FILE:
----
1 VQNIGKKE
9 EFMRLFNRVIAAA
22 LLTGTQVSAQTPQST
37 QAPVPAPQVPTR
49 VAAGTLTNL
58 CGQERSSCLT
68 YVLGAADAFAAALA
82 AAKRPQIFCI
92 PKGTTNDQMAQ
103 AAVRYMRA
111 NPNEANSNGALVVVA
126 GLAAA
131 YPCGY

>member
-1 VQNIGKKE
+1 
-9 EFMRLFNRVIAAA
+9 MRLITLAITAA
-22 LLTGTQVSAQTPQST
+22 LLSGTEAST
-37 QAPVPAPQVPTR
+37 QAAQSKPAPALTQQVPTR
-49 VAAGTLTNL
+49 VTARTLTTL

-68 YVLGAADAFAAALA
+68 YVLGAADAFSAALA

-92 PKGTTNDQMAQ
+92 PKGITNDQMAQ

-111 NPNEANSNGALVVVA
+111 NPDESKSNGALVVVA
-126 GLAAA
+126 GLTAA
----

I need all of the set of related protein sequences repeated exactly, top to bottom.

1 VQNIGKKE
9 EFMRLFNRVIAAA
22 LLTGTQVSAQTPQST
37 QAPVPAPQVPTR
49 VAAGTLTNL
58 CGQERSSCLT
68 YVLGAADAFAAALA
82 AAKRPQIFCI
92 PKGTTNDQMAQ
103 AAVRYMRA
111 NPNEANSNGALVVVA
126 GLAAA
131 YPCGY

>member
-1 VQNIGKKE
+1 
-9 EFMRLFNRVIAAA
+9 MRLITLAITAA
-22 LLTGTQVSAQTPQST
+22 LLSGTEAST
-37 QAPVPAPQVPTR
+37 QAAQSKPAPALTQQVPTR
-49 VAAGTLTNL
+49 VTARTLTTL

-68 YVLGAADAFAAALA
+68 YVLGAADAFSAALA

-92 PKGTTNDQMAQ
+92 PKGITNDQMAQ

-111 NPNEANSNGALVVVA
+111 NPDESKSNGALVVVA
-126 GLAAA
+126 GLTAA